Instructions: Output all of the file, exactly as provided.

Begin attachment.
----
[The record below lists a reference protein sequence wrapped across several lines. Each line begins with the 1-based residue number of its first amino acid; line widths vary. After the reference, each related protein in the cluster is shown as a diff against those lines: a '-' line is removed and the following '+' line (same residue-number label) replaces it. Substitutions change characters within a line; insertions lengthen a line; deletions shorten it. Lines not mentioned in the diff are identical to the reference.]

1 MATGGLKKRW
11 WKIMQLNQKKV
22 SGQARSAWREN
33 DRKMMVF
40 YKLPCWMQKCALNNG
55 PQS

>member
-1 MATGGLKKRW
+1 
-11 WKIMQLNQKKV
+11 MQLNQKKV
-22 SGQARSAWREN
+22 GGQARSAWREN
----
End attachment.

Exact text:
[The record below lists a reference protein sequence wrapped across several lines. Each line begins with the 1-based residue number of its first amino acid; line widths vary. After the reference, each related protein in the cluster is shown as a diff against those lines: a '-' line is removed and the following '+' line (same residue-number label) replaces it. Substitutions change characters within a line; insertions lengthen a line; deletions shorten it. Lines not mentioned in the diff are identical to the reference.]

1 MATGGLKKRW
11 WKIMQLNQKKV
22 SGQARSAWREN
33 DRKMMVF
40 YKLPCWMQKCALNNG
55 PQS

>member
-1 MATGGLKKRW
+1 
-11 WKIMQLNQKKV
+11 MQLNQKKV
-22 SGQARSAWREN
+22 GGQARSAWREN